Progress on Beef On The Bone Rule

UK - NFU Scotland and the Scottish Association of Meat Wholesalers (SAMW) have welcomed an opinion published today by the European Food Safety Authority (EFSA) which should pave the way for a return to beef being sold on the bone from animals aged up to 30 months. This brings EFSA into line with the long-established advice from the UK authorities.
calendar icon 14 May 2007
clock icon 3 minute read

Beef On The Bone

Before the European ban on British beef exports was lifted last summer, UK butchers and retailers could sell beef on the bone from animals aged up to 30 months (in the rest of the EU, the limit was 12 months). However, a compromise limit of 24 months was agreed by EU Ministers as part of the process of ensuring uniform controls across Europe; a process which had to be completed before the ban could be lifted. Approximately half of Scotland’s prime cattle are sold aged between 24 and 30 months so the 24-month restriction has caused significant problems.

The 24-month rule was not based on scientific advice, hence the UK industry has pushed EFSA for clarification of the risk. The opinion has faced significant delay, but was published today.

Today’s opinion states that BSE infectivity would either not be detectable or not present in vertebral column in cattle up to and including 33 months. Importantly, in addition to that conclusion, EFSA has stated that controls for each member state can be considered differently, given that BSE controls have been introduced at different times across Europe. NFUS and SAMW believe this puts the UK in a strong position to move the beef on the bone rule back to at least 30 months, given the early introduction of the meat and bone meal ban here.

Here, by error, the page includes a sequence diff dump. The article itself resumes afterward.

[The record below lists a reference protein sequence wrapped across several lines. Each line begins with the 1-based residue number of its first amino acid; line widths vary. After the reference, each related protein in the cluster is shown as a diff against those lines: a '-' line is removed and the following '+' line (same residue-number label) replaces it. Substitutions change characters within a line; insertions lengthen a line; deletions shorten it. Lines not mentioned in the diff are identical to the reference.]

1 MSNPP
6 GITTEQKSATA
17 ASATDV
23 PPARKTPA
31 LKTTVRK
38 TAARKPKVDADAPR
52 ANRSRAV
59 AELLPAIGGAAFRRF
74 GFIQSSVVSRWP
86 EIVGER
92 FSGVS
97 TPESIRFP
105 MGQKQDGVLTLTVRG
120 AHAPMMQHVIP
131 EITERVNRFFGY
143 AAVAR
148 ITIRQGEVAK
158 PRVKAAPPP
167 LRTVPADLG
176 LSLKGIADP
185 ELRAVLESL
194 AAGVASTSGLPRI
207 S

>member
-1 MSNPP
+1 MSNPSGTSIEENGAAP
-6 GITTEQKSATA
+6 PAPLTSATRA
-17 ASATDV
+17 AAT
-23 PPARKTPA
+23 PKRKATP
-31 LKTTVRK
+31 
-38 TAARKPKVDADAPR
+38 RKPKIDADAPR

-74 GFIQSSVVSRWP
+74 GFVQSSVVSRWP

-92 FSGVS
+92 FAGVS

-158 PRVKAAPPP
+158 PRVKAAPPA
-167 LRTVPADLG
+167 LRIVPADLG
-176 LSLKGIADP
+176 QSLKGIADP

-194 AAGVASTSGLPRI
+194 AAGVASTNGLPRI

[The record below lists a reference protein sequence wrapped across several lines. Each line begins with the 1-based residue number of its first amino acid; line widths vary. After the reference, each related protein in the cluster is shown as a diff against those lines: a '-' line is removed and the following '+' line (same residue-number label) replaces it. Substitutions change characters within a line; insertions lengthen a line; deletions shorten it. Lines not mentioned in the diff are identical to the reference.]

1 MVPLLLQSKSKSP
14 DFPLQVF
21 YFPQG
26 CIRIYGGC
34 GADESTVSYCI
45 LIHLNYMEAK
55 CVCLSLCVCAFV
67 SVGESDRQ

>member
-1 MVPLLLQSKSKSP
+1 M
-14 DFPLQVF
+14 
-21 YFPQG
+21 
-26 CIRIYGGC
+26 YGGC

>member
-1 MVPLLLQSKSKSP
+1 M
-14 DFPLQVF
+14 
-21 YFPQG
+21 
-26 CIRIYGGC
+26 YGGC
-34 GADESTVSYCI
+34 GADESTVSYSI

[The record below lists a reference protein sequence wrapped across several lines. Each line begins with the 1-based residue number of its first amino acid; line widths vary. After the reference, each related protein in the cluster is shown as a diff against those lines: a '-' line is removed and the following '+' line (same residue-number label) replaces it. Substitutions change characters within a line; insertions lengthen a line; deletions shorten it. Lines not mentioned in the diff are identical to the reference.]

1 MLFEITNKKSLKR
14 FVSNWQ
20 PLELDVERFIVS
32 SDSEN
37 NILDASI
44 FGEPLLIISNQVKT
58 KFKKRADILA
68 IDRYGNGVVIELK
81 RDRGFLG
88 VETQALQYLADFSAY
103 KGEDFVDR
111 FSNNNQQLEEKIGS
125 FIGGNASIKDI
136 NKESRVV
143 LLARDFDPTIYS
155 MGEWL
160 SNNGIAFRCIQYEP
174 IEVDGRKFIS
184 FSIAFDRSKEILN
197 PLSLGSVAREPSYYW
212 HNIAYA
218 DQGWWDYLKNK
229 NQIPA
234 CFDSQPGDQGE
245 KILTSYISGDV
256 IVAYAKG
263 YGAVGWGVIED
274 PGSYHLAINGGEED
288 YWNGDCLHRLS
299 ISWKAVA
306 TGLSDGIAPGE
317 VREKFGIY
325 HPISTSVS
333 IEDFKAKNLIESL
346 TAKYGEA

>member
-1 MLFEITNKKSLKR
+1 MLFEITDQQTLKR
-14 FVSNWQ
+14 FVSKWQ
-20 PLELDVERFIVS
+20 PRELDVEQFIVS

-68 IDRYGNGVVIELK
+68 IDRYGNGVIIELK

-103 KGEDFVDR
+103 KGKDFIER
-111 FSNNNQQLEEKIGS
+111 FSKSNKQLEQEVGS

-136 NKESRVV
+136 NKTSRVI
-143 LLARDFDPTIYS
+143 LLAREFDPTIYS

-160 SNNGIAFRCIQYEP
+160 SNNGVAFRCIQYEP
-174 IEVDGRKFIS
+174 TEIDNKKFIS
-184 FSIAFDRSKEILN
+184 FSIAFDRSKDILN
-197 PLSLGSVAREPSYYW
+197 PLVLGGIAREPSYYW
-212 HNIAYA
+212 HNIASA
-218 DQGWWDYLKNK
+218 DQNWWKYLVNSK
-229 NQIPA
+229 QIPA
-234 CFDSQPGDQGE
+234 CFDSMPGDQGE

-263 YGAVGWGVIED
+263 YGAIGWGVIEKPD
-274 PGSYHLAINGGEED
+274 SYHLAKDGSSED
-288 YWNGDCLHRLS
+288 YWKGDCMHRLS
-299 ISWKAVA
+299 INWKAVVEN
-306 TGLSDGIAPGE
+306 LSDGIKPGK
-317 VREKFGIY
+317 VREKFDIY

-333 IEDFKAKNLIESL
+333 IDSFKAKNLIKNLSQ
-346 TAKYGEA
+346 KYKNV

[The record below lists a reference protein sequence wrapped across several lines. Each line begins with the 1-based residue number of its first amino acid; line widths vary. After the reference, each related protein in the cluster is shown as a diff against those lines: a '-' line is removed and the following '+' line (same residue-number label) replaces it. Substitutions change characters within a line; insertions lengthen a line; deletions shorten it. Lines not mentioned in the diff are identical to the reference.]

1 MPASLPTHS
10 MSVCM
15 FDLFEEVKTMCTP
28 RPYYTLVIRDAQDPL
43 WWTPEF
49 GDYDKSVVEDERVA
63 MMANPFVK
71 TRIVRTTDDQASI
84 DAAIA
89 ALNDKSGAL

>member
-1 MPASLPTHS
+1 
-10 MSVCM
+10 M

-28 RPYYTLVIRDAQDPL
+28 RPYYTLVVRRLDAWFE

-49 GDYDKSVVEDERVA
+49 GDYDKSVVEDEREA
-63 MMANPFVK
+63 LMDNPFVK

NFUS Vice President Nigel Miller said:

“This opinion has been a long time in coming. We had been told we could expect positive news by the end of 2006. However, the opinion is now published and it should pave the way for legislation to change so the UK can return to selling beef on the bone from animals up to at least 30 months of age.

“Now the politics has to start moving. Scotland’s new rural affairs Minister, together with his UKcolleagues and authorities must ensure Brussels is crystal clear on the importance of changing this rule. The UK is going to have to drive this forward in Europe, because we are the member state that has had the most problems with the rule. We expect to be speaking to officials in the coming days to progress this.”

Allan Jess, President of Scottish Association Meat Wholesalers, said:

“We welcome this long awaited opinion from EFSA and we will now initiate early discussions with the Food Standards Agency and agricultural departments to develop a UK proposition for returning to an age removal of 30 months, which based on well proven UK control and surveillance measures.

“The current arrangement replaced a measure which had full consumer confidence for 10 years and has added unnecessary cost on the industry at a time when profitability is already under pressure.  Hence, it is critically important that no more time is wasted in amending the rule.”

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